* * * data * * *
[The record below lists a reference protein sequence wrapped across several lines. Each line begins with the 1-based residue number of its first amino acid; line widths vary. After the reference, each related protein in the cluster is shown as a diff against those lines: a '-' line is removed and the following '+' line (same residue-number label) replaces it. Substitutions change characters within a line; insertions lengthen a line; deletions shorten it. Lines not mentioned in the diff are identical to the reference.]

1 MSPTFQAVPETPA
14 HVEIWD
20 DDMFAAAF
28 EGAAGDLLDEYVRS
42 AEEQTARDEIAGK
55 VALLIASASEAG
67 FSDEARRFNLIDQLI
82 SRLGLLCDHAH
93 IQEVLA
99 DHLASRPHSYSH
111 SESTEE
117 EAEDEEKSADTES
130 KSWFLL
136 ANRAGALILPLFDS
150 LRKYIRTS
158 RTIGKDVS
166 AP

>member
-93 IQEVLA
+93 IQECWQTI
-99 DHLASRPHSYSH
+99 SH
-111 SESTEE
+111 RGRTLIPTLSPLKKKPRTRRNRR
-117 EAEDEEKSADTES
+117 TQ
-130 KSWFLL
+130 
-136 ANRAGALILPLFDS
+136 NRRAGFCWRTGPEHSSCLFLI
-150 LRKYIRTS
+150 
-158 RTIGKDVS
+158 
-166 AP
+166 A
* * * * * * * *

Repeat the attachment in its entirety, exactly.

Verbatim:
[The record below lists a reference protein sequence wrapped across several lines. Each line begins with the 1-based residue number of its first amino acid; line widths vary. After the reference, each related protein in the cluster is shown as a diff against those lines: a '-' line is removed and the following '+' line (same residue-number label) replaces it. Substitutions change characters within a line; insertions lengthen a line; deletions shorten it. Lines not mentioned in the diff are identical to the reference.]

1 MSPTFQAVPETPA
14 HVEIWD
20 DDMFAAAF
28 EGAAGDLLDEYVRS
42 AEEQTARDEIAGK
55 VALLIASASEAG
67 FSDEARRFNLIDQLI
82 SRLGLLCDHAH
93 IQEVLA
99 DHLASRPHSYSH
111 SESTEE
117 EAEDEEKSADTES
130 KSWFLL
136 ANRAGALILPLFDS
150 LRKYIRTS
158 RTIGKDVS
166 AP

>member
-93 IQEVLA
+93 IQECWQTI
-99 DHLASRPHSYSH
+99 SH
-111 SESTEE
+111 RGRTLIPTLSPLKKKPRTRRNRR
-117 EAEDEEKSADTES
+117 TQ
-130 KSWFLL
+130 
-136 ANRAGALILPLFDS
+136 NRRAGFCWRTGPEHSSCLFLI
-150 LRKYIRTS
+150 
-158 RTIGKDVS
+158 
-166 AP
+166 A